chemical storage bottles

chemical storage bottles: Hi, are there any rules about the types of bottles to store chemicals in, in the chemical store room. ie must they have screw lids only or stoppers only.

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Publication Date: 21 July 2016
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chemical storage bottles

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Generally the original container in which a chemical is supplied is the most appropriate container in which to store the relevant chemical. These containers or bottles are either made of plastic or glass, which are chemically resistant to the chemical it stores. Containers or bottles are usually supplied with screw cap lids.

Schools routinely decant chemicals and store diluted solutions. It is important to carefully choose the most appropriate container and seal or stopper in which to store these. One size may not necessarily suit all. A search of different manufacturers confirm the great variety and applications of these1,2,3.

Here are some considerations:

  • The container and lid should be chemically resistant to the chemical being stored
  • The container should be physically stable in order to reduce the opportunity for the container to tip over or roll off a bench and break. Test tubes and narrow vials are not suitable for storing chemicals. Short squat containers are more appropriate for the school setting
  • Wide mouth containers are suitable for storing solids and viscous liquids while narrow mouth containers are suitable for storing liquids
  • Clear glass enables the contents to be clearly viewed (e.g. recommended for storing lithium and sodium to enable easy viewing of the level of the paraffin oil)
  • Amber glass, which protects from light, is recommended for light sensitive chemicals such as silver nitrate
  • There are many types and compositions of caps and liners4 that may be suitable for purpose
  • Ground glass stoppers can become stuck and are not always easy to remove. They are not recommended for alkali solutions
  • Poly/ rubber stoppers as an alternative to ground glass stoppers are easy to remove.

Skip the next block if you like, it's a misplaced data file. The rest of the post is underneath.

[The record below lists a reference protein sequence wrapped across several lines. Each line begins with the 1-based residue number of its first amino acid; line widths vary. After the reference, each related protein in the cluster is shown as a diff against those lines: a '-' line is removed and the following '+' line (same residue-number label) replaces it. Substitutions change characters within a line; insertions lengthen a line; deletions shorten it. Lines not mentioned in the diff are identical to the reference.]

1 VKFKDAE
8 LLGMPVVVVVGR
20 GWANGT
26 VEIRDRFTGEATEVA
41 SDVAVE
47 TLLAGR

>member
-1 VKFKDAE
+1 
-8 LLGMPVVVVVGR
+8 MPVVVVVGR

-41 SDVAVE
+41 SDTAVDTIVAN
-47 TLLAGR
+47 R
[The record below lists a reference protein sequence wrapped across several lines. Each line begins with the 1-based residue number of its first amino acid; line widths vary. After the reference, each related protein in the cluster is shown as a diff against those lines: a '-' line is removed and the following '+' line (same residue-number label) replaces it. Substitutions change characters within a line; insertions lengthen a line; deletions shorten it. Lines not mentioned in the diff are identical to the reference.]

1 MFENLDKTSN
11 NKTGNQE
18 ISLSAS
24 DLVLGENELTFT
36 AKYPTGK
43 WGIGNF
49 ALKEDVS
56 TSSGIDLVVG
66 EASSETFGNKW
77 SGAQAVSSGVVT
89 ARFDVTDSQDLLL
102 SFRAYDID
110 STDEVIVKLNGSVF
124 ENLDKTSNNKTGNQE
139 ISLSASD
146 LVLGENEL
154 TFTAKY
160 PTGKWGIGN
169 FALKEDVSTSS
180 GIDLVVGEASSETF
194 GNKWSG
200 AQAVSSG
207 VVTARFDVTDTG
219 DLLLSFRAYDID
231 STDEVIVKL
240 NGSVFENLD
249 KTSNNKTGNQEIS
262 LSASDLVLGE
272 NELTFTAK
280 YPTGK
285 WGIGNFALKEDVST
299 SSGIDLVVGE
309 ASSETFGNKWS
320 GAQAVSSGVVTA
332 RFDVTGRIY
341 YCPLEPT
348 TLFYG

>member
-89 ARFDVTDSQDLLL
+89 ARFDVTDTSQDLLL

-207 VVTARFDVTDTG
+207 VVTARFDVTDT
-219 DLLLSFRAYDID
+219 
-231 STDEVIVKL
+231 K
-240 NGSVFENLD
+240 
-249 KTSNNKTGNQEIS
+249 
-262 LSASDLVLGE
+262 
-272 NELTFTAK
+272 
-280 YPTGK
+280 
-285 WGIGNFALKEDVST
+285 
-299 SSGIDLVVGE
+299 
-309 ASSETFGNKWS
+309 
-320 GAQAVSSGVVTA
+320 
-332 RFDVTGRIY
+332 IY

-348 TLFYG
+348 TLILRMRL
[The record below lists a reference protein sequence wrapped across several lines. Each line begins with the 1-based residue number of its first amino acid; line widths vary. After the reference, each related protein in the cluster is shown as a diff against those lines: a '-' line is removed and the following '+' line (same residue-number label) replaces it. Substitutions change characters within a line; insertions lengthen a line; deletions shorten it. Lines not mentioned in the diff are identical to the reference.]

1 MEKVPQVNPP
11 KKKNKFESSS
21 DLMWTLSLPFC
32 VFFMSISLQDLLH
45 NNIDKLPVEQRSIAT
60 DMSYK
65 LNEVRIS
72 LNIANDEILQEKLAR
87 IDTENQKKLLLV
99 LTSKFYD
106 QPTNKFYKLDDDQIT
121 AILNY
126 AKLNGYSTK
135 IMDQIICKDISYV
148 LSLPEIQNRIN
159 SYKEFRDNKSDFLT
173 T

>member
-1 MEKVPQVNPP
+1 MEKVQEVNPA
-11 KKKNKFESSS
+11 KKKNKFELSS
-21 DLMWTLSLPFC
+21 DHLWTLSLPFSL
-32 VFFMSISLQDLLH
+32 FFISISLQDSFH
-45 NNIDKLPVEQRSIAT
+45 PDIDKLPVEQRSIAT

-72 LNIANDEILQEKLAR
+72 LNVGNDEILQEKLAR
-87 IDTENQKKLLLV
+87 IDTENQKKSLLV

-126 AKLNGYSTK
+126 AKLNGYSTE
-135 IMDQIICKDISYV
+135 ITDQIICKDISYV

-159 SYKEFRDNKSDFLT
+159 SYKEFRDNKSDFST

• Screw cap lids are excellent at preventing a spill in the event the bottle is knocked over. This is an important consideration especially with corrosive and toxic solutions.
  • Some screw cap lids have an optional ring which aids in pouring and reducing drips from the bottle.
  • Vented screw cap lids are recommended for solutions that may produce gas. For example, Hydrogen peroxide requires a vented lid so that oxygen gas does not build up inside and present an explosion hazard.
  • Good laboratory housekeeping is required to ensure the integrity of all containers and caps for the safe storage of chemicals. This is important for corrosive chemicals especially for the caps on bottles of concentrated nitric acid, which degrade over time.

Science ASSIST recommends

  • Screw cap lids are used for all containers storing corrosive acids and bases, toxic solutions and any substances that require storing under a liquid, e.g. sodium and lithium.
  • A risk assessment of the chemical storage is conducted to determine the suitability and physical condition of the current storage containers.
  • Any containers which are identified as requiring substituting, are replaced progressively by prioritising and changing the more hazardous chemicals and solutions first.
  • Any decanted chemical be suitably labelled. For further information on labelling see  AIS: Labels for school science chemicals

References

1'Laboratory Glassware', ThermoFisher website. https://www.thermofisher.com.au/Uploads/file/Scientific/Laboratory-Plasticware-Glassware-Supplies/Glassware/Lab-Glassware_Catalogue-2012-13-screen.pdf (2012)

2'Pyrex and Corning Glass and reusable plastic product selection guide.' Corning website. https://www.corning.com/au/en/products/life-sciences.html (Link updated August 2019)

3Schott. 'Laboratory glass bottles and screw caps' Schott website. https://www.us.schott.com/labware/english/download/bottles_caps_us.pdf (Accessed July 2016)

4Caps and Liners. CP Lab safety website.  https://www.calpaclab.com/caps-and-liners/(Accessed July 2016)

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